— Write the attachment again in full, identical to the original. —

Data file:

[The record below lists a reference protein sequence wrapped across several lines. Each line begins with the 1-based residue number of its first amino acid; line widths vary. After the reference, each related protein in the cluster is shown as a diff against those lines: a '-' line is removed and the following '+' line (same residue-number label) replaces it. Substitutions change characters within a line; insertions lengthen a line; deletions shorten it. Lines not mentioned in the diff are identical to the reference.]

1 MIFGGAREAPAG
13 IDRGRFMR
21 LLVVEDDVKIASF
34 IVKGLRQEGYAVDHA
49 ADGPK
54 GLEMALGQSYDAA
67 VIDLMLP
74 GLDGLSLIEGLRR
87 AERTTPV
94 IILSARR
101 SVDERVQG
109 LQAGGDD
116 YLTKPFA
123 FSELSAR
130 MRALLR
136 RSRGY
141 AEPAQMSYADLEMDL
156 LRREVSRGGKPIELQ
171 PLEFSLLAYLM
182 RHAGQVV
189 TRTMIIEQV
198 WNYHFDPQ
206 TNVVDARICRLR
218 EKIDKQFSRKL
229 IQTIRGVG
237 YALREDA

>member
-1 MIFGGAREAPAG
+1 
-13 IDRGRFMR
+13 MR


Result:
[The record below lists a reference protein sequence wrapped across several lines. Each line begins with the 1-based residue number of its first amino acid; line widths vary. After the reference, each related protein in the cluster is shown as a diff against those lines: a '-' line is removed and the following '+' line (same residue-number label) replaces it. Substitutions change characters within a line; insertions lengthen a line; deletions shorten it. Lines not mentioned in the diff are identical to the reference.]

1 MIFGGAREAPAG
13 IDRGRFMR
21 LLVVEDDVKIASF
34 IVKGLRQEGYAVDHA
49 ADGPK
54 GLEMALGQSYDAA
67 VIDLMLP
74 GLDGLSLIEGLRR
87 AERTTPV
94 IILSARR
101 SVDERVQG
109 LQAGGDD
116 YLTKPFA
123 FSELSAR
130 MRALLR
136 RSRGY
141 AEPAQMSYADLEMDL
156 LRREVSRGGKPIELQ
171 PLEFSLLAYLM
182 RHAGQVV
189 TRTMIIEQV
198 WNYHFDPQ
206 TNVVDARICRLR
218 EKIDKQFSRKL
229 IQTIRGVG
237 YALREDA

>member
-1 MIFGGAREAPAG
+1 
-13 IDRGRFMR
+13 MR